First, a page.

A cross-sectional pilot study of compassion fatigue, burnout, and compassion satisfaction in pediatric palliative care providers in the United States

Samuel M. Kase, Elisha D. Waldman, Andrea S. Weintraub*

*Corresponding author for this work

Research output: Contribution to journalArticle

3 Citations (Scopus)

Abstract

Objective Compassion fatigue (CF) is secondary traumatic distress experienced by providers from contact with patients' suffering. Burnout (BO) is job-related distress resulting from uncontrollable workplace factors that manifest in career dissatisfaction. Compassion satisfaction (CS) is emotional fulfillment derived from caring for others. The literature on BO in healthcare providers is extensive, whereas CF and CS have not been comprehensively studied. Because of ongoing exposure to patient and family distress, pediatric palliative care (PPC) providers may be at particular risk for CF. We conducted a cross-sectional pilot study of CF, BO, and CS among PPC providers across the United States.Method The Compassion Fatigue and Satisfaction Self-Test for Helpers and a questionnaire of professional and personal characteristics were distributed electronically and anonymously to PPC physicians and nurses. Logistic and linear regression models for CF, BO, and CS as a function of potential risk factors were constructed.Results The survey response rate was 39%, primarily consisting of female, Caucasian providers. The prevalence of CF, BO, and CS was 18%, 12%, and 25%, respectively. Distress about a clinical situation, physical exhaustion, and personal loss were identified as significant determinants of CF. Distress about coworkers, emotional depletion, social isolation, and recent involvement in a clinical situation in which life-prolonging activities were not introduced were significant determinants of BO. Physical exhaustion, personal history of trauma, recent involvement in a clinical situation in which life-prolonging activities were not introduced, and not discussing distressing issues were significant predictors of lower CS scores.Significance of results CF and BO directly influence the well-being and professional performance of PPC providers. To provide effective compassionate care to patients, PPC providers must be attentive to predictors of these phenomena. Further work is needed to explore additional causes of CF, BO, and CS in PPC providers as well as potential interventions.

Original languageEnglish (US)
Pages (from-to)269-275
Number of pages7
JournalPalliative and Supportive Care
Volume17
Issue number3
DOIs
StatePublished - Jun 1 2019

Fingerprint

Palliative Care
Cross-Sectional Studies
Pediatrics
Linear Models
Compassion Fatigue
Social Isolation
Psychological Stress
Workplace
Health Personnel
Patient Care
Logistic Models
Nurses
Physicians
Wounds and Injuries

Keywords

  • Compassion fatigue
  • burnout
  • compassion satisfaction
  • pediatric palliative care

ASJC Scopus subject areas

  • Nursing(all)
  • Clinical Psychology
  • Psychiatry and Mental health

Cite this

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title = "A cross-sectional pilot study of compassion fatigue, burnout, and compassion satisfaction in pediatric palliative care providers in the United States",
abstract = "Objective Compassion fatigue (CF) is secondary traumatic distress experienced by providers from contact with patients' suffering. Burnout (BO) is job-related distress resulting from uncontrollable workplace factors that manifest in career dissatisfaction. Compassion satisfaction (CS) is emotional fulfillment derived from caring for others. The literature on BO in healthcare providers is extensive, whereas CF and CS have not been comprehensively studied. Because of ongoing exposure to patient and family distress, pediatric palliative care (PPC) providers may be at particular risk for CF. We conducted a cross-sectional pilot study of CF, BO, and CS among PPC providers across the United States.Method The Compassion Fatigue and Satisfaction Self-Test for Helpers and a questionnaire of professional and personal characteristics were distributed electronically and anonymously to PPC physicians and nurses. Logistic and linear regression models for CF, BO, and CS as a function of potential risk factors were constructed.Results The survey response rate was 39{\%}, primarily consisting of female, Caucasian providers. The prevalence of CF, BO, and CS was 18{\%}, 12{\%}, and 25{\%}, respectively. Distress about a clinical situation, physical exhaustion, and personal loss were identified as significant determinants of CF. Distress about coworkers, emotional depletion, social isolation, and recent involvement in a clinical situation in which life-prolonging activities were not introduced were significant determinants of BO. Physical exhaustion, personal history of trauma, recent involvement in a clinical situation in which life-prolonging activities were not introduced, and not discussing distressing issues were significant predictors of lower CS scores.Significance of results CF and BO directly influence the well-being and professional performance of PPC providers. To provide effective compassionate care to patients, PPC providers must be attentive to predictors of these phenomena. Further work is needed to explore additional causes of CF, BO, and CS in PPC providers as well as potential interventions.",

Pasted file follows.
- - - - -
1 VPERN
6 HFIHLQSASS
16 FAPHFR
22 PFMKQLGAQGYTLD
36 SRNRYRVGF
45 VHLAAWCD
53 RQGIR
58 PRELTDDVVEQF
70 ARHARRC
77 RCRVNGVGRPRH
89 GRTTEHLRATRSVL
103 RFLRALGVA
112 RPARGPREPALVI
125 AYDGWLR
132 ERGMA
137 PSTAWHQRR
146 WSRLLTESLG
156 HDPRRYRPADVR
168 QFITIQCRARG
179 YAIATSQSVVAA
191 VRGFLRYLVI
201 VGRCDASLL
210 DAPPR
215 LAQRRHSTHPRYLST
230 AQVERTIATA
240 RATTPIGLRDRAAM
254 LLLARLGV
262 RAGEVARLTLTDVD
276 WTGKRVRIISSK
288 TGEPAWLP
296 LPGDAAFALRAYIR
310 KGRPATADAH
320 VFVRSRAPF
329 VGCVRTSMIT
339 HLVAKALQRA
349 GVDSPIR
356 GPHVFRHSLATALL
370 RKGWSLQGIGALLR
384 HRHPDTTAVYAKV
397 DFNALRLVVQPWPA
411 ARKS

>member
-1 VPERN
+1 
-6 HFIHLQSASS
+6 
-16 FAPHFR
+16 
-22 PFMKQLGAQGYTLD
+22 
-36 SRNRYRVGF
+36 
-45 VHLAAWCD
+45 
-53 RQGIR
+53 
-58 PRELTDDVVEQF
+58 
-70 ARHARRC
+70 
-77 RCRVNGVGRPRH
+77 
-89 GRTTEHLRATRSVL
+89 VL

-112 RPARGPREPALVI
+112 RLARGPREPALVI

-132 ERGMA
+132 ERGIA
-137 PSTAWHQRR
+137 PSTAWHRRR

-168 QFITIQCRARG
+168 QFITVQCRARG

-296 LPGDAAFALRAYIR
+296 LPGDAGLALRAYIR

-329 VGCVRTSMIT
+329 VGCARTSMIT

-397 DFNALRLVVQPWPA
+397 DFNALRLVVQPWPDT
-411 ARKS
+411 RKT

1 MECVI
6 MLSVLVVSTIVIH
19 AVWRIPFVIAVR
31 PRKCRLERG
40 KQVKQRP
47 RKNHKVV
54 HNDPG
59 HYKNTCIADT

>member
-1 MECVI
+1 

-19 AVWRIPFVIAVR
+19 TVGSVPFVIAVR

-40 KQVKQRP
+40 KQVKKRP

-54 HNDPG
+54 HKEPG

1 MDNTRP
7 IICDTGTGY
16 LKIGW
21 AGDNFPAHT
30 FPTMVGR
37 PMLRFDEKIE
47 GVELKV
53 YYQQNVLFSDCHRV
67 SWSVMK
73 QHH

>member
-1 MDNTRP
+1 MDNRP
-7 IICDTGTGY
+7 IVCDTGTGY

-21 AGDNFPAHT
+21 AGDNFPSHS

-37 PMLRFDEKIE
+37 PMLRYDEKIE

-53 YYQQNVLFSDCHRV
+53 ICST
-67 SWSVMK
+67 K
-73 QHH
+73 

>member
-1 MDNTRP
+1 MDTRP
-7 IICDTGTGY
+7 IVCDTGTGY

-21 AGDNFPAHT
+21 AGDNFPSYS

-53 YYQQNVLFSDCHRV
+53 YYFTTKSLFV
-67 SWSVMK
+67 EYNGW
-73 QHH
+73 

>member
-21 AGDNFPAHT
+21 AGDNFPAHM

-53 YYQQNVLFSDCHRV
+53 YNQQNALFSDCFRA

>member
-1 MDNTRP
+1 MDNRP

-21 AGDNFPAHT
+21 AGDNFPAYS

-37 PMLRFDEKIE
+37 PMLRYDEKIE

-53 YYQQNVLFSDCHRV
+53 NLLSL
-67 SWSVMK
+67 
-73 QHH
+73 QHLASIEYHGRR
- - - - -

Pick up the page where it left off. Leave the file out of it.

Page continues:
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A cross-sectional pilot study of compassion fatigue, burnout, and compassion satisfaction in pediatric palliative care providers in the United States. / Kase, Samuel M.; Waldman, Elisha D.; Weintraub, Andrea S.

In: Palliative and Supportive Care, Vol. 17, No. 3, 01.06.2019, p. 269-275.

Research output: Contribution to journalArticle

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